Page last updated at 16:04 GMT, Monday, 23 March 2009

College sued over sex abuse claim

Patrick Raggett
Patrick Raggett said the alleged abuse destroyed his career

A former City lawyer has launched a £5m damages claim against a Jesuit-run school over sexual abuse he allegedly suffered there during the 1970s.

Patrick Raggett, 50, suffered a breakdown after losing his job in 1997 over his aggressive behaviour and drinking, the High Court heard.

The case against Preston Catholic College will be heard over five days.

The priest at the centre of the allegations died in 2001, preventing proceedings being launched against him.

'Insidious abuse'

Father Michael Spencer taught French and religious education at the school and subjected Mr Raggett to years of "insidious" abuse, said his counsel Robert Seabrook QC.

My employment record is so far away from what it should have been - that causes me a huge amount of anguish
Patrick Raggett

Mr Raggett, who has waived anonymity, said he knew he was making a mess of his life but did not connect his experiences at school with years of under-achievement at work, failed marriage and binge drinking, until he had a breakdown in April 2005.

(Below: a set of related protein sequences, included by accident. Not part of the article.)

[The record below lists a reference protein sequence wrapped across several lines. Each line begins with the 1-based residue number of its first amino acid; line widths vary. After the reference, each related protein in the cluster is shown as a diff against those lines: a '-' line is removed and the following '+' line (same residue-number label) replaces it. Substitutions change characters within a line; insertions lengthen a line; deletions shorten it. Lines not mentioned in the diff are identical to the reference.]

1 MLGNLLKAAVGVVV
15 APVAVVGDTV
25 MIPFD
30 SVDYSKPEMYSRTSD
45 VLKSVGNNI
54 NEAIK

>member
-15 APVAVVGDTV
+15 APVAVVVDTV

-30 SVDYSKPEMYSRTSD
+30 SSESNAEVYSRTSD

"My employment record is so far away from what it should have been - that causes me a huge amount of anguish," he said.

"To know what one could have been and not be anything remotely approaching that is very painful," he said.

Mr Raggett was known to his schoolmates as "Spencer's pet".

'Cherubic boy'

Father Spencer took an instant liking to the "cherubic rather pretty little boy" who was captain of the under-11 team, said counsel.

Mr Raggett was one of three boys whom the priest examine while they were naked.

"Lest it be inferred he was a kindly educationalist in holy orders, the truth was quite the contrary," said Robert Seabrook QC.

"Under the cloak of priestly godliness and respectability, he was an intrusive and brazenly abusive man who was widely recognised as being a very unsatisfactory person for having responsibility for teaching children."

This is thought to be the first case of its kind against the Jesuit order in the UK. Many abuse claims have been brought against the order in the US.

Psychiatric experts are expected to testify that the lawyer's drinking and behavioural problems stem from the years of sex abuse he suffered.



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